Measurement error is associated with a noninfinite time interval. the covariance is a statistical measure of the association between the variables.t2) = E{x(t 1 )y(t 2)} In general. is described by and depends on two parameters only. spaced at regular time intervals. An ergodic process is always stationary. Many statistical methods are designed to use data to identify a parameter within a system or perhaps even the undedying probabil­ ity functions that are responsible for sorne random phenomena. namely. with perhaps "eyeball" estimations of fit and average values to very complex mathematical analysis that use very large computers and sophisticated models. 11 method used in time-series analysis and in control theory and is the approach emphasized in this section. The variance function is always nonnegative. which provides the mathematical basis for the models that describe random phenomena. this expectation must be taken over an ensemble of records such that only a probabilistic definition and interpretation of this relation can be given. In this case the definition of the autocorrelation function of a variable x(t) is Statistical procedures can vary from the drawing and assessment of . It is sometimes useful to describe a probability function by a mathematical relation that contains a few unknown parameters. Problems in this area are known as system identification problems. only. Thus. statistics may be defined as the collection and analysis of data from random observations.AL I tKNA IIVt:. When it is needed to know various internal and structural aspects of system behavior. it is necessary to also use various variance. then the expectation operator in the foregoing two relations can be replaced by a time average over a sufficiently long period of time. It can be shown that the variance of an observation is the mean square value of the observation minus the square of the mean of the observation. correlation and covariance terms to describe a Gaussian process. The most-used form of probability density function is the normal or Gaussian density function which. In 01 two variables x and y is the average of the product 01 the deviations 01 corresponding x and y values Irom their respective means. We define this as <l>xitl. in the single-variable case. die multivariable case. however. There are a variety of ways in which this might be accomplished.. we will be concerned with processes that evolve over time. we see thata <l>x(t l' t 2) = E{x(t l)X(t 2)} where the symbol E denotes probabilistic expectation and is defined by E{x(t)} = f~ 00 x(t)p[x(t)] dx(t) Often it is necessary to compute the cross-correlation function of two time variables x(t) and y(t). For an ergodic random process. This approach is more powerful that the input-output analysis approach but will often require more complex mathematics and a more detailed knowledge of the structure and interactions of the system being modeled. The square root of the variance is commonly known as the standard deviation. and mode of the observation. An ergodic autocorrelation function is symmetrical in this variable. Many physical processes are stationary in the sense that the time average of the product of two random processes is a function only of the time difference in the age variable of the two processes. is a necessary ingredient in any­ statistical analysis. A condition that isstronger than stationarity is ergodicity. It turns out that there are a variety of measures of "average" such as mean. In any area that is appropriate for statistical analysis. and this is just the average of the product of the values of the variables x and y themselves. and it is consequently an even function. this is the ensemble or time average of the squared dijference between the values of the observations and the average value. median. In most of the applications of interest here. An often-used measure of this "spread" is known as the variance.J. Another very important average measure of an observation concerns the variability of one piece of data from others. by using the average value of the observations. One purpose of a statistical analysis is the summarization. and there exists a large body of knowledge conceming measurement of correlation functions. or standardized representation in terms of various norms. Generally. we have <l>Xy(t 1 - t 2) = <PXy(t l ' t 2) The time difference variable t 1 . Probability theory. The covariance 2.J¿ ANAL Y:'I:' Ut. By definition. This is often a very useful measure of "spread" in a set of observations. In fact. it will have a smaller value for a random variable x . When random processes are ergodic. of data or information. An ergodic process is one for which the time average moments 01 the process and the ensemble average moments are the same.a few simple graphs. a state-space model representation is appropriate. The converse is not necessarily true. You may obtain a representation of the "central value" of a random phenomenon. The average of the square of the observa­ tions is known as the mean square value. While the variance of ~ set of observations is a measure of their spread or dispersion. variance function is a particular case of a covariance function. The correlation function is often used also. The major potential problem with this representation is that there is no general way in which we can become familiar with other than the input -output behavior of a system through use of input-output data. there is an essential random nature to the observations that are taken.t 2 is generally replaced by a single variable such as 'r. such as a time series. the mean and the variance. Various approaches can be used to "identify" these parameters.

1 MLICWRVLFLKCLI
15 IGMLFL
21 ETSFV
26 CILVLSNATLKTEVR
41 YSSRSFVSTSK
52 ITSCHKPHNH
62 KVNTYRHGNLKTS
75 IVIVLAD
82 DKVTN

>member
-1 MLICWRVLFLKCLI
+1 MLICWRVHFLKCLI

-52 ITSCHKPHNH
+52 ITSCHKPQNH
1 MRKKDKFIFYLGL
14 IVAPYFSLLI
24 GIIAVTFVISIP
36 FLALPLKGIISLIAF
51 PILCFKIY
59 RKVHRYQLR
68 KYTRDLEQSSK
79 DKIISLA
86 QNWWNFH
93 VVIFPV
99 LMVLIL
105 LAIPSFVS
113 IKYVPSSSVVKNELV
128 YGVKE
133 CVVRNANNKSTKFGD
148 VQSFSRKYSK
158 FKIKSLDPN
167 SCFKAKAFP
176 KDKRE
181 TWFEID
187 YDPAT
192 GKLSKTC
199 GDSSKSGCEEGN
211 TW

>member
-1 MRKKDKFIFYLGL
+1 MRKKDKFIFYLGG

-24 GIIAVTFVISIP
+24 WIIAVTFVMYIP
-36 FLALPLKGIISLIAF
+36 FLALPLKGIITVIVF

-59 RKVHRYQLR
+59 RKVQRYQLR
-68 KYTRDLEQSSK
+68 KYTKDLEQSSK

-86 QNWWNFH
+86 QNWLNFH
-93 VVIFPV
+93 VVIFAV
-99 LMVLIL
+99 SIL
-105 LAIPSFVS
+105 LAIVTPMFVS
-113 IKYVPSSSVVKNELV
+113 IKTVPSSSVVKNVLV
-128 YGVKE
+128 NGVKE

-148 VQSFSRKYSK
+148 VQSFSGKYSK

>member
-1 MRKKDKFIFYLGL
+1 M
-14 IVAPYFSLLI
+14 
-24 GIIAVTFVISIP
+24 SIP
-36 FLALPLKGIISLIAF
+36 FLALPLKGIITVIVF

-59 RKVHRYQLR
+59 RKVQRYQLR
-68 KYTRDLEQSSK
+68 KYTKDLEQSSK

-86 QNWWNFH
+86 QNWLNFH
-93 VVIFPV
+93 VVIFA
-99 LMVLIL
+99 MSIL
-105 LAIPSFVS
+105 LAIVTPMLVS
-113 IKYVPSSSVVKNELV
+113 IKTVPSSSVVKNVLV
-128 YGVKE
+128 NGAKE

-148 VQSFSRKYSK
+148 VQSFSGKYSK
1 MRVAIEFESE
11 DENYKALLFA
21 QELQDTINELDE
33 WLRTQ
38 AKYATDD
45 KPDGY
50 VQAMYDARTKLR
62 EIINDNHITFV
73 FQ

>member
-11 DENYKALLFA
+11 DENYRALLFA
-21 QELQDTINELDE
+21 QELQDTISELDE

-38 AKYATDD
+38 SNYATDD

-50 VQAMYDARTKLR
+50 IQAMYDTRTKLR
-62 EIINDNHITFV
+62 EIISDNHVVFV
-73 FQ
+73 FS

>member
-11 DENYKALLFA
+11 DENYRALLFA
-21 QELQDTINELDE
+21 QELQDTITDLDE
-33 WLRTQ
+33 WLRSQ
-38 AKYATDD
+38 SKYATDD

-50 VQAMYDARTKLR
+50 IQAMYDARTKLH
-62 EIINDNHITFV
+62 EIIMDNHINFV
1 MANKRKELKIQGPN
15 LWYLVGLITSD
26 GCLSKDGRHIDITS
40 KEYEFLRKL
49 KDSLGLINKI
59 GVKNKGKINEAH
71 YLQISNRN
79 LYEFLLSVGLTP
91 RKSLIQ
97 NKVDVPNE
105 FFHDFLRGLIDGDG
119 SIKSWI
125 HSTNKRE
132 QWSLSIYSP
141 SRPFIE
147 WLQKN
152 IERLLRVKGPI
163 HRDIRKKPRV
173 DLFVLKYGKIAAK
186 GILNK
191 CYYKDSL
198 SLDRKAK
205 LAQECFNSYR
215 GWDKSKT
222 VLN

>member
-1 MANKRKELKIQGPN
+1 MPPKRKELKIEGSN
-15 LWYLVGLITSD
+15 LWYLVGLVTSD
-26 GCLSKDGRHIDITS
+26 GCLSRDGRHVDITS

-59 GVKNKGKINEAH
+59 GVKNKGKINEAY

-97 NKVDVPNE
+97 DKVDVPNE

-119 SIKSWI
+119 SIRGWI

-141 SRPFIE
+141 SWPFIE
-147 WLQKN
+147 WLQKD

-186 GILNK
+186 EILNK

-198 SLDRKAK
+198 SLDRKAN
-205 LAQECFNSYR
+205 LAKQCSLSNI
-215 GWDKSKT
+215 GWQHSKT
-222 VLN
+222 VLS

The input to the model is data that represent observations of those variables... a ranking of the levels of significance of the respective coefficients in the regression equation is determined. the number of data points should be not smaller than 10 times the number of variables. an equation is estimated using the most significant variables only. and the process is repeated until the likelihood that any of the remaining coefficients actually represents no relation at all is smaller than sorne preset value or level of significance. If. ti ! 1. it is not possible to directly observe the values of variables. The most widely used esti­ mation method is generally referred to as "least squares. and correlation functions into compo­ nents that arise from specific causes. . Often.r\." to indicate that it determines those coefficient values that will yield the smallest possible value for the sum of the squares of the differences between observed values of the dependent variable and values computed from the estimated relationship. which is elosely related to regression analysis. through use of hypothesis testing techniques. Then.UI. In mathematical notation. whose observations are always elose to the mean value. b. then the logarithm is taken on both sides to yield Y = ln(y) = ln(a) + b ln(x) + c ln(z) or Y = A + bX + CZ where X = ln(x) and Z = ln(z). Generally. and c that best fit the nonlinear equation are not generally the values that best fit the linear logarithmic equation. 1II 'II!I II. it is not linear in the original variables x. if the function f(x) is to be determined such as to best express y as a function of the set of state variables x = [Xl' x 2. such that use of the equation results in the best possible fit to observed data.J. and we have N observed values of y = [YI' Y2' . a regression analysis equation describes the value of one variable.. Y. Then. it should be ascertained that a sufficient number of joint observations of the values of all the variables considered are available. logarithmic. Then.)oLI'{CIC CVCI'II JVILlUCLJ. One state .! irl 1. This aspect of regression analysis is often not emphasized to the extent appropriate for identification of useful models. Postulation of a Mathematical Model or Structure. The dependent variables that need to be described as a function of other variables are defined. One approach to this calls for first taking all of the candidate variables into account and then estimating the associated coefficient values and their uncertainty. Regression analysis and estimation theory also inelude the search for an appropriate structural equation or. These extensions make regression analysis and estimation theory prob­ lems virtually indistinguishable. It should be remarked that even though the logarithm of all data is taken so that the postulated relationship between the transformed data becomes linear. The result of a regression analysis may al so be useful as evidence to support or reject hypothetical theories about the existence­ of relations between variables in a system.. is just the variance plus the square of the mean value. 3. It is important to note here that while the resulting equation is now linear in the transformed variables X. The covariance may have any numerical value. It is positive when increases in x are generally associated with increases in y. There are a number of generalizations on the basic least squares estimation criterion. they may be used as a part of a more complicated mathematical description of sorne problem. covariance. The state variable corresponding to this is then dropped from further consideration in the analysis.. 2. the dependent variable. The form of the postulated equation may be linear. At zero age variable. After all state variables to be considered have been ineluded in the pro po sed regression equation. positive or negative. . Essentially the only restric­ tion is that the autocorrelation function must be nonnegative for zero differ­ ence in the age variable. the values of a. Regression analysis equations may be helpful for interpolation or extrapolation. multiplicative. and. y.. The end result is the appropriate regression equation. for example. . noise-corrupted observa­ tions must be made. Regression. alternately. This is usually guided by intuition and existing theory and knowledge. because of this. is con­ cerned with the determination of those parameter values in a given equation. Regression techniqu~s are used to obtain a mathematical model that specifies the relations between a set of variables. '1 !I . it is determined which of the coefficients is most likely to represent no relation at all between the dependent and independent variables. especially to inelude the dynamic evolution of observations over time and the notion of weights. the assumed model structure has the form y = axbz. nl. .C. The autocorrelation and cross-correlation functions may take on value. Determination of Candidate Variables and Data Collection.. The statistical techniquc known as analysis of variance is gene rally concerned with disaggregation of the compdnents of variance. vvn. as a function of other independent variables. exponen­ tial. The following activities are associated with the solution of a typical regression problem: 1. or sorne other appropriate mathematical formo An initial postulate is made. YN]' then we determine the unspecified coefficients in f(x) such that the sum from i = 1 to i = N of the squared error expression = [Yi . .u UlV'l r nJ JJJ that a linear relationship between the transformed variables results. Estimation theory. one needs to determine which of the candidate independent variables needs to be taken into account in order to obtain a good description of variations in the dependent variable. Another approach is based on a procedure that is inverse to the one just described. Usually. transformations are performed such ''le. generally when possible.. an input-output model that best replicates observed data. and z. the autocorrelation function. Choice of Estimation and Selection Method.f(x)] 2 is minimal. Alternately. . or forecasting of events of interest. x n ]. er In regression analysis and estimation theory. and Z.